Next month (November 2014), it will be 25 years since the fall of the Berlin Wall, which ended the Cold War. But a new cold war is apparently swiftly taking shape between the East and the West. Notably, the Ukrainian crisis continues to unfold into something reminiscent of the proxy regional wars in the Middle East, Asia, Africa and Latin America, which were an essential part of the last great global, ideological standoff. Today, as during the Cold War, misconceptions dominate strategic decision making on both sides of the newly forming global divide. Western politicians and observers are trying to guess what Russian President Vladimir Putin will do next: Will the Russian-led forces begin another offensive in southeastern Ukraine to form a land corridor to Crimea, or will they move on other fronts (Dozhd, October 6)?
Equally unclear is whether Russia is reacting to presumed sudden threats or whether its massive military actions in Ukrainian were preplanned. No one seems to fully understand why the Kremlin went berserk over Ukraine and what the West could do to effectively change Russian policies and practices. A new PR scarecrow has been erected in the West—“hybrid warfare,” which was used to destabilize Ukraine but that effectively caught Western military planners and political leader unprepared. Both Moscow and Kyiv are visibly struggling to fully understand the Western obsession with hybrid warfare. Infiltration, diversion and insurrection—used last March by Moscow to take over Crimea and somewhat less effectively in April and May in the Donbas region of eastern Ukraine—are more or less classical military tactics. In any case, hybrid warfare in Ukraine ended last June as infiltration and insurrection were replaced by increasingly regular army warfare. Nonetheless, mutual East-West misconceptions and misunderstandings over the hybrid warfare issue prevail unabated (Vedomosti, September 3).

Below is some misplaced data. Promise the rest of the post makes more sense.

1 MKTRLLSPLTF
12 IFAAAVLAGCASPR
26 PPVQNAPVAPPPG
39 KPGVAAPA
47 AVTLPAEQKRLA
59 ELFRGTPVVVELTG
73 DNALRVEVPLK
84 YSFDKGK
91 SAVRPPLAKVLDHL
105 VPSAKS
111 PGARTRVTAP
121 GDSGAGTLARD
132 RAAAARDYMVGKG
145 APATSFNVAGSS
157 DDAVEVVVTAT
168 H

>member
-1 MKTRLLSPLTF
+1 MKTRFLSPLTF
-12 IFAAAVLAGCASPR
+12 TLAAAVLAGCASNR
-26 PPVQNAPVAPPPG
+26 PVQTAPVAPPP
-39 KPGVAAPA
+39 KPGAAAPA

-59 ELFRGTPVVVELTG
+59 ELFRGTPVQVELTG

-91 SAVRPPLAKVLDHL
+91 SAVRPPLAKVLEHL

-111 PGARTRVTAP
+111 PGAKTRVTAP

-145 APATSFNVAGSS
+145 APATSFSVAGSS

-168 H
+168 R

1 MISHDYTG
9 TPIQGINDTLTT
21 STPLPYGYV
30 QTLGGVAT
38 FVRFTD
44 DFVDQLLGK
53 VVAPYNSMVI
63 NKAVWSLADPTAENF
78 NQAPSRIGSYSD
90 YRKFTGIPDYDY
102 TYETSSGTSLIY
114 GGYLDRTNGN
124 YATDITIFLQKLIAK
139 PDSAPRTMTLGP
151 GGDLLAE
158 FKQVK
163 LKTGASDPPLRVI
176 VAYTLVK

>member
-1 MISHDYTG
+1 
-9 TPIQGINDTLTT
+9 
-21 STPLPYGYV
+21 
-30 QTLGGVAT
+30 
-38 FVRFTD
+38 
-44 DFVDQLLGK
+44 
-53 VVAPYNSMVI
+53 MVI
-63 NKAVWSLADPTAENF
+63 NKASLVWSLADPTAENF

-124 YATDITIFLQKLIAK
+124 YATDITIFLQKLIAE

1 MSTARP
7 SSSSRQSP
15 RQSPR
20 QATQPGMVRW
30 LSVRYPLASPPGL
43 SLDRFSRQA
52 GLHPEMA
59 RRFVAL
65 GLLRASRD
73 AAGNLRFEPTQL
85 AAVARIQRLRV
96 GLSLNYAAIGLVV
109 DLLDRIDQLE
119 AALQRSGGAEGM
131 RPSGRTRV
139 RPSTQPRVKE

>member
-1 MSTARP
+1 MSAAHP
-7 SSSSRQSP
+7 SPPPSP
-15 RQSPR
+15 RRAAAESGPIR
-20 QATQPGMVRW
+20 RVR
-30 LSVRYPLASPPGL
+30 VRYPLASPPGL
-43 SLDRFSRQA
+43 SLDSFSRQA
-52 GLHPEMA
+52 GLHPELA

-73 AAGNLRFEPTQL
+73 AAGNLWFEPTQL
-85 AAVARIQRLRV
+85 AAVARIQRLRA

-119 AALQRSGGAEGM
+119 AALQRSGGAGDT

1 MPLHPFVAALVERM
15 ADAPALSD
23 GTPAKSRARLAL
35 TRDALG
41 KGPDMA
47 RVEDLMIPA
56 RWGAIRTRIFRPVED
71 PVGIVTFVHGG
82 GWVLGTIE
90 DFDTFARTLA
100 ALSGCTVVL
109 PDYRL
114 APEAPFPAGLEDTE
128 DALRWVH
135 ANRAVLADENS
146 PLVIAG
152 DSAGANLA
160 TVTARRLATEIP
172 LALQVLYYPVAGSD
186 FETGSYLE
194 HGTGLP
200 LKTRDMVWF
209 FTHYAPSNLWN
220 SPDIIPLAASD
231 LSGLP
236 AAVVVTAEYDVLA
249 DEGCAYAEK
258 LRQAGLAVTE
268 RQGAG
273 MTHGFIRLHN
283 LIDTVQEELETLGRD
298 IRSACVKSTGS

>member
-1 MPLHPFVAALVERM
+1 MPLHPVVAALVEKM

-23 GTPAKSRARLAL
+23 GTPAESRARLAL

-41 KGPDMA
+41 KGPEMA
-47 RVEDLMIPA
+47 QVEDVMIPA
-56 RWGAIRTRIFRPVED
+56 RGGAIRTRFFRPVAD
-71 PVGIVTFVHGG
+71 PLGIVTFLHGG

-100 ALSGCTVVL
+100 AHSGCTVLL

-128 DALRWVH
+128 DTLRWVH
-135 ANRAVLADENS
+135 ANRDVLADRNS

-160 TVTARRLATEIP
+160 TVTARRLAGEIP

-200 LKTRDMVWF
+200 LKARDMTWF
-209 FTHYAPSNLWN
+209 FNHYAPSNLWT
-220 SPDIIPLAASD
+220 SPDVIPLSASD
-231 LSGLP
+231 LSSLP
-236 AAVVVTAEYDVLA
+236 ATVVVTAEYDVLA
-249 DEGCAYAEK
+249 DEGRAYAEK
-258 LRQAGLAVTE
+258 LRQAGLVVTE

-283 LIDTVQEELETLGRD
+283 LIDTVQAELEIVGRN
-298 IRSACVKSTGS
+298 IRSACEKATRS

Despite the ceasefire agreement in Donbas, signed in Minsk on September 5, pitched battles and shootings continue in Donetsk, where the Russia-backed rebels have for weeks been attempting to fully take over the local international airport. The battle for the Donetsk airport and other decisive battles in Donbas in the last couple of months are anything but hybrid: Tanks, heavy guns, mortars, multiple rocket launchers, sustained artillery barrages and ugly trench warfare have all been persistent features of the war (Komsomolskaya Pravda, October 5).
In Russia, traditionally the General Staff of the Armed Forces has been the main center of long-term strategic planning—both during the Cold War and today. Defense development required massive and long-term nation-wide investment to build and expand military capabilities to meet the threats of the future. In the Soviet Union, armament development plans dictated social, economic, internal and foreign policy changes. Today, Putin’s main obsession seems to be the massive rearmament program aimed at spending some 23 trillion rubles this decade to 2020. This amount is further enlarged by the need to replace components and materials Russia had previously procured in the West and in Ukraine (known as import replacement or “importozamescheniye”) (kremlin.ru, September 10).